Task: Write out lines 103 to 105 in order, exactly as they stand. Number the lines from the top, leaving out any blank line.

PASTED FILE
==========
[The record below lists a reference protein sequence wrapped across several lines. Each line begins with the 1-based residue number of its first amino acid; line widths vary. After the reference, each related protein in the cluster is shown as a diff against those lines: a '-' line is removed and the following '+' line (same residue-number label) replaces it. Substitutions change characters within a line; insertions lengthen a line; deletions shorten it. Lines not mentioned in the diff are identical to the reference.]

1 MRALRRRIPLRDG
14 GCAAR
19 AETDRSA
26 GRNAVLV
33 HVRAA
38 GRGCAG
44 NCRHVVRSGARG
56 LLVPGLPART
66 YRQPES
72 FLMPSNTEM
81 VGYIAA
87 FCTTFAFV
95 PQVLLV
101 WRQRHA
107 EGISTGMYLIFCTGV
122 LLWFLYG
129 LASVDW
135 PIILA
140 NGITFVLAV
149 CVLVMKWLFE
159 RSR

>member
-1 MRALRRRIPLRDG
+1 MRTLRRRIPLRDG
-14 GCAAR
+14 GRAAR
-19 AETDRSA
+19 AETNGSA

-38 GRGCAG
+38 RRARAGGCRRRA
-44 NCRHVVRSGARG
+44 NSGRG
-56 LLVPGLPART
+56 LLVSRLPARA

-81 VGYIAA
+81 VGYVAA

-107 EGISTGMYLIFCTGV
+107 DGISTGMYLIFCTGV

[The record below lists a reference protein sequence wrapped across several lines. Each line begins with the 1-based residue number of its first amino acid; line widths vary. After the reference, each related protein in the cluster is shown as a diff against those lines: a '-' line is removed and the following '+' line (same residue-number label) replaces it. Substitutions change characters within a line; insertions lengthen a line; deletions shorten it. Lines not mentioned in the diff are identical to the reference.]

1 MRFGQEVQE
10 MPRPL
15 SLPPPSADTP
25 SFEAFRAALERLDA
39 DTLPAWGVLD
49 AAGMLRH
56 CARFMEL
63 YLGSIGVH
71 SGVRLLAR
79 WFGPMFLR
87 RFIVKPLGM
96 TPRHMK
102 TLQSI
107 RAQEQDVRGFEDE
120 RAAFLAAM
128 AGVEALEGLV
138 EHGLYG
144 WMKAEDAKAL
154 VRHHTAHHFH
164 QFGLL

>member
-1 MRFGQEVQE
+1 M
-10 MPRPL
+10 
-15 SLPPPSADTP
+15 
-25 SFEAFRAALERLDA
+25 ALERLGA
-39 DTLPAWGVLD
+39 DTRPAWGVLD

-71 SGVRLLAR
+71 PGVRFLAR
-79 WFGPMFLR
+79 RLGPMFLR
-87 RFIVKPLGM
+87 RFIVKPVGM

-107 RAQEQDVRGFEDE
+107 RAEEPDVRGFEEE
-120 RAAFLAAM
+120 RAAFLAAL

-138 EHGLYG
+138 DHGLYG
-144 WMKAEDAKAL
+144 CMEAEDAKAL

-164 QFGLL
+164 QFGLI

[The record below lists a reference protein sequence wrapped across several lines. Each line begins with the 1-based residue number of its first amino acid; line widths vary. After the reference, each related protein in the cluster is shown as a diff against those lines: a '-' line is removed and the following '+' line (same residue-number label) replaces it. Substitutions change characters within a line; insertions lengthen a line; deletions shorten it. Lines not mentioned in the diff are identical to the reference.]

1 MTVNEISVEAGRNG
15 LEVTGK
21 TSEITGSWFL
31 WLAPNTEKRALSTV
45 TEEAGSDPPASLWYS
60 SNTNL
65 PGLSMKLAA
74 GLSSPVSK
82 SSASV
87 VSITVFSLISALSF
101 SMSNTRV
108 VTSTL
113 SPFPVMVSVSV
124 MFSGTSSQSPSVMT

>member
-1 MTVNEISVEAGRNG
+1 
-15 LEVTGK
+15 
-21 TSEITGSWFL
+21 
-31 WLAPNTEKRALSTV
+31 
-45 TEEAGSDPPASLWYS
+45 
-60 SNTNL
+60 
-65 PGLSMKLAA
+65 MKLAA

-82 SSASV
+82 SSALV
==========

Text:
>member
-1 MTVNEISVEAGRNG
+1 